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- 46th and current president of the United States
By Julia Love and Jeffrey Dastin
SAN FRANCISCO (Reuters) - A regional director for the U.S. National Labor Relations Board on Monday called for a rerun of a union election at an Amazon.com Inc facility in Alabama, setting the stage for another high-profile organizing battle at the world's largest online retailer.
Workers at the warehouse in Bessemer, Alabama, rejected forming a union by a more than 2-to-1 margin in April after an organizing drive that garnered support from U.S. lawmakers and President Joe Biden. In August, an NLRB hearing officer said the company's conduct around the previous vote had interfered with the election.
The decision for a redo adds pressure on Amazon, which has recently faced union campaigns in New York and Canada. Worker groups view organizing the company as a landmark goal that would invigorate the U.S. labor movement.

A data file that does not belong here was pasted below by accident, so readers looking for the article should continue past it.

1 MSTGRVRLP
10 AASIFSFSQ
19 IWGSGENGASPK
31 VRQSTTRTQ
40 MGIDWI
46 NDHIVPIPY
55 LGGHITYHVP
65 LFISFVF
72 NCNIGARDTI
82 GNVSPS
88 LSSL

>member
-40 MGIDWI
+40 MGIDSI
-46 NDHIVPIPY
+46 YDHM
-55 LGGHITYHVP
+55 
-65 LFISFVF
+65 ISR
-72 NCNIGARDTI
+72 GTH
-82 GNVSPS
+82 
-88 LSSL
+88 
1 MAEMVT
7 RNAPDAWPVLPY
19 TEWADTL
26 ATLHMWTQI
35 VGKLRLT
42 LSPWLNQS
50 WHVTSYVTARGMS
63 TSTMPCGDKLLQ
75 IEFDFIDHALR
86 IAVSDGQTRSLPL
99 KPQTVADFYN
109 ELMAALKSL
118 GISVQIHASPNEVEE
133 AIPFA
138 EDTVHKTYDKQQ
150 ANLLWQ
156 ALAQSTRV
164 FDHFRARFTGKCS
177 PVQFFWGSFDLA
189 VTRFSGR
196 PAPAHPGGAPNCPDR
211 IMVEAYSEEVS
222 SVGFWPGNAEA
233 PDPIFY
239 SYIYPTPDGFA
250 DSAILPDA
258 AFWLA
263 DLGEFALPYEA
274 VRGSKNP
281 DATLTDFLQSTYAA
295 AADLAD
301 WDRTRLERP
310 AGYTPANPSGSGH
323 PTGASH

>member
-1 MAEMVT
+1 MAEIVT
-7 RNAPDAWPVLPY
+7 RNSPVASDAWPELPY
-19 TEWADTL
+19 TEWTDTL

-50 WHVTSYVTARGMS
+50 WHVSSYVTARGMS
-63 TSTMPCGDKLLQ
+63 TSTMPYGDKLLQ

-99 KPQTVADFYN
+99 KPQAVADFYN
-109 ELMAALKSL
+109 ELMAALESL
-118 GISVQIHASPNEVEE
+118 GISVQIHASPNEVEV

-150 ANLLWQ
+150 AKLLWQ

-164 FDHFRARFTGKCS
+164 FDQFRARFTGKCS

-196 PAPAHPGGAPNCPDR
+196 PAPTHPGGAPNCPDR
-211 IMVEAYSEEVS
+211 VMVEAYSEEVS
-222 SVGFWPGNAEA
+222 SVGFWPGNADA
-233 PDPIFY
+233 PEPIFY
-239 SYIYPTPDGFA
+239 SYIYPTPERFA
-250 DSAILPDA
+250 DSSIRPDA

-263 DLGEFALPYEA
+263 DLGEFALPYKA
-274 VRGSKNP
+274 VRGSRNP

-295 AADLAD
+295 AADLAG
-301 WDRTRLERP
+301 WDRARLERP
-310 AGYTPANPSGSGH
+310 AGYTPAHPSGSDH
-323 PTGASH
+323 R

“Today’s decision confirms what we were saying all along – that Amazon’s intimidation and interference prevented workers from having a fair say in whether they wanted a union in their workplace," Stuart Appelbaum, president of the Retail, Wholesale and Department Store Union (RWDSU), said in a statement.
Amazon spokesperson Kelly Nantel said in a statement that the company's employees overwhelmingly voted against joining the RWDSU this year. "It’s disappointing that the NLRB has now decided that those votes shouldn’t count."
Amazon and the RWDSU have already restarted their campaigns in anticipation of a second election. The company has forced thousands of employees to attend meetings about unions and posted signs critical of unions in bathrooms.
In Monday's decision, the NLRB regional director said that Amazon "engaged in objectionable conduct that warrants setting aside the election."
The decision pointed to moves by the company encouraging staff to vote via a mailbox it had the Postal Service install at its warehouse, surrounding the mailbox with its campaign slogan and locating it where workers may have thought Amazon was surveilling them.
The NLRB decision did not specify the second election's date or whether the vote will take place by mail or in person.
(Reporting by Julia Love and Jeffrey Dastin in San Francisco; Editing by Peter Henderson and Matthew Lewis)